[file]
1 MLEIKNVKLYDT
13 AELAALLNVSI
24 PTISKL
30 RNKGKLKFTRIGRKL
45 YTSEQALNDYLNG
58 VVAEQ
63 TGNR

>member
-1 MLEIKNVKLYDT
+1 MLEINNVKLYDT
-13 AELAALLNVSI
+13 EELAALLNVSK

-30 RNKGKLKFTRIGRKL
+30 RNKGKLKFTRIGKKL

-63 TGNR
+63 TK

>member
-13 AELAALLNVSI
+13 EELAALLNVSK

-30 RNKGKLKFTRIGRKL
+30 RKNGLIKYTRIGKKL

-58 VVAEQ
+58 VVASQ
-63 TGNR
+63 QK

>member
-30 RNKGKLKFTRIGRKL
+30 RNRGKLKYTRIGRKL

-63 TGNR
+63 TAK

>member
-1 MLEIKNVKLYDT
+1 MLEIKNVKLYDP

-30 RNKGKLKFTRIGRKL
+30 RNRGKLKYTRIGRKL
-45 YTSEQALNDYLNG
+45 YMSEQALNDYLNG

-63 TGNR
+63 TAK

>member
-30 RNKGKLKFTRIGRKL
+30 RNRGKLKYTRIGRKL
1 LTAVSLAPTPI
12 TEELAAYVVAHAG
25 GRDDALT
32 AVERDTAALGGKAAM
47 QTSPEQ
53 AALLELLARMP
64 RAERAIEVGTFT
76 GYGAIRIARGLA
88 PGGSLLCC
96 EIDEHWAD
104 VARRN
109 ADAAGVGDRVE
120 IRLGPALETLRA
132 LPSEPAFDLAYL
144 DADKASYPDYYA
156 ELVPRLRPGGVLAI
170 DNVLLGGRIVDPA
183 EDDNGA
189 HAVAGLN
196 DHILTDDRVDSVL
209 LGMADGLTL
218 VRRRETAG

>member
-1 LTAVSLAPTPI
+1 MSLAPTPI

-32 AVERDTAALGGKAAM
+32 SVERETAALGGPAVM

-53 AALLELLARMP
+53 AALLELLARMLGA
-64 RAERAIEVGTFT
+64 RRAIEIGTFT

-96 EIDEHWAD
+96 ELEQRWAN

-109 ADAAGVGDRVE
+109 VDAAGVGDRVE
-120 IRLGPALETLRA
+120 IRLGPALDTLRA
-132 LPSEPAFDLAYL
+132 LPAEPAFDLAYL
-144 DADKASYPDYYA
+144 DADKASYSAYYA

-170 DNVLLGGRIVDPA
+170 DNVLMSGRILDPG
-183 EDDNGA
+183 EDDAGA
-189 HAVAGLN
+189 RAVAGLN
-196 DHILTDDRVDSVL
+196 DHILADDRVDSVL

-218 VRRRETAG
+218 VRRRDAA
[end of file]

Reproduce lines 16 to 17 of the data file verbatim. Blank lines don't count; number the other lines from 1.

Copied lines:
+63 TK

>member